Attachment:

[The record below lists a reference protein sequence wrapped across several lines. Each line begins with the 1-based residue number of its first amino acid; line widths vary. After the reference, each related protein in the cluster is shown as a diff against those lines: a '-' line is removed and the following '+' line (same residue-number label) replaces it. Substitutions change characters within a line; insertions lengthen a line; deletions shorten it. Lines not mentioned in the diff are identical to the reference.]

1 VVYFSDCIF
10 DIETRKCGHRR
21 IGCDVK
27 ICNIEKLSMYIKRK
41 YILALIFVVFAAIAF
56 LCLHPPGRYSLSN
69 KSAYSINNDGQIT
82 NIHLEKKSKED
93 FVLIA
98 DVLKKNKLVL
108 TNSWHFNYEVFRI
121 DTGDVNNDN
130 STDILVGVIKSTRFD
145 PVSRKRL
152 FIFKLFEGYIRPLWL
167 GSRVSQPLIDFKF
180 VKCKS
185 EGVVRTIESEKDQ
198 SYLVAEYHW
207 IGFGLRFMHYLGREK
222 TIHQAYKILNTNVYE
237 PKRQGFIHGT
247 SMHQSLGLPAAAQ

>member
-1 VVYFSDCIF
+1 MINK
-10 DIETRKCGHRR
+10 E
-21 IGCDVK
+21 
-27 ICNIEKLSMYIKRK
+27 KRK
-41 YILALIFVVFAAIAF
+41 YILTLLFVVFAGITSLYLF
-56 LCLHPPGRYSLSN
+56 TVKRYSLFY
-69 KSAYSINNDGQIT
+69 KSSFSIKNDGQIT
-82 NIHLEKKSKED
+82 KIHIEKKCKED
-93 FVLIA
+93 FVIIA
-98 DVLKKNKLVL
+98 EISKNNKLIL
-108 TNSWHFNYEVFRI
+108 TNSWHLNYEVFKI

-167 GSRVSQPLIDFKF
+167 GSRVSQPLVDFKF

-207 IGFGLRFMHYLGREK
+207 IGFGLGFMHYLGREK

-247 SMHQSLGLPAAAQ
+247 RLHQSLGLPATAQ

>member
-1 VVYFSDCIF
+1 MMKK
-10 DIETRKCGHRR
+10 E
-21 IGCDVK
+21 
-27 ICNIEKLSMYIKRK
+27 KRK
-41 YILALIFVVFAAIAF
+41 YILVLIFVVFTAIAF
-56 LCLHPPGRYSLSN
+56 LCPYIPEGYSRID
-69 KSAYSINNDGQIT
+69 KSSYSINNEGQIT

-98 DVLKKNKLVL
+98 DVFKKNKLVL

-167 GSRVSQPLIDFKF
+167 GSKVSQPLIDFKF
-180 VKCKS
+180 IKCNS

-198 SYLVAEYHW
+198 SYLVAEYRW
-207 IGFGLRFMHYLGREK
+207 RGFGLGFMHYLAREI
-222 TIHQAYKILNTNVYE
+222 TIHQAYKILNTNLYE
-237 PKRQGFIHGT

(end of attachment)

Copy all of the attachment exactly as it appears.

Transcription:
[The record below lists a reference protein sequence wrapped across several lines. Each line begins with the 1-based residue number of its first amino acid; line widths vary. After the reference, each related protein in the cluster is shown as a diff against those lines: a '-' line is removed and the following '+' line (same residue-number label) replaces it. Substitutions change characters within a line; insertions lengthen a line; deletions shorten it. Lines not mentioned in the diff are identical to the reference.]

1 VVYFSDCIF
10 DIETRKCGHRR
21 IGCDVK
27 ICNIEKLSMYIKRK
41 YILALIFVVFAAIAF
56 LCLHPPGRYSLSN
69 KSAYSINNDGQIT
82 NIHLEKKSKED
93 FVLIA
98 DVLKKNKLVL
108 TNSWHFNYEVFRI
121 DTGDVNNDN
130 STDILVGVIKSTRFD
145 PVSRKRL
152 FIFKLFEGYIRPLWL
167 GSRVSQPLIDFKF
180 VKCKS
185 EGVVRTIESEKDQ
198 SYLVAEYHW
207 IGFGLRFMHYLGREK
222 TIHQAYKILNTNVYE
237 PKRQGFIHGT
247 SMHQSLGLPAAAQ

>member
-1 VVYFSDCIF
+1 MINK
-10 DIETRKCGHRR
+10 E
-21 IGCDVK
+21 
-27 ICNIEKLSMYIKRK
+27 KRK
-41 YILALIFVVFAAIAF
+41 YILTLLFVVFAGITSLYLF
-56 LCLHPPGRYSLSN
+56 TVKRYSLFY
-69 KSAYSINNDGQIT
+69 KSSFSIKNDGQIT
-82 NIHLEKKSKED
+82 KIHIEKKCKED
-93 FVLIA
+93 FVIIA
-98 DVLKKNKLVL
+98 EISKNNKLIL
-108 TNSWHFNYEVFRI
+108 TNSWHLNYEVFKI

-167 GSRVSQPLIDFKF
+167 GSRVSQPLVDFKF

-207 IGFGLRFMHYLGREK
+207 IGFGLGFMHYLGREK

-247 SMHQSLGLPAAAQ
+247 RLHQSLGLPATAQ

>member
-1 VVYFSDCIF
+1 MMKK
-10 DIETRKCGHRR
+10 E
-21 IGCDVK
+21 
-27 ICNIEKLSMYIKRK
+27 KRK
-41 YILALIFVVFAAIAF
+41 YILVLIFVVFTAIAF
-56 LCLHPPGRYSLSN
+56 LCPYIPEGYSRID
-69 KSAYSINNDGQIT
+69 KSSYSINNEGQIT

-98 DVLKKNKLVL
+98 DVFKKNKLVL

-167 GSRVSQPLIDFKF
+167 GSKVSQPLIDFKF
-180 VKCKS
+180 IKCNS

-198 SYLVAEYHW
+198 SYLVAEYRW
-207 IGFGLRFMHYLGREK
+207 RGFGLGFMHYLAREI
-222 TIHQAYKILNTNVYE
+222 TIHQAYKILNTNLYE
-237 PKRQGFIHGT